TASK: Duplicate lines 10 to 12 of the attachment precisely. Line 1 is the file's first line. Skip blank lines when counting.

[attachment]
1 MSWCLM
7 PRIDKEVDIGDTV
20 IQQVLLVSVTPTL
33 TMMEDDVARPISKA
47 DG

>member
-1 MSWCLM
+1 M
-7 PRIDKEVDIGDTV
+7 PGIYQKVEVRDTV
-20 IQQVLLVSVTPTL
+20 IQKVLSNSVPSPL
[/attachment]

+7 PGIYQKVEVRDTV
-20 IQQVLLVSVTPTL
+20 IQKVLSNSVPSPL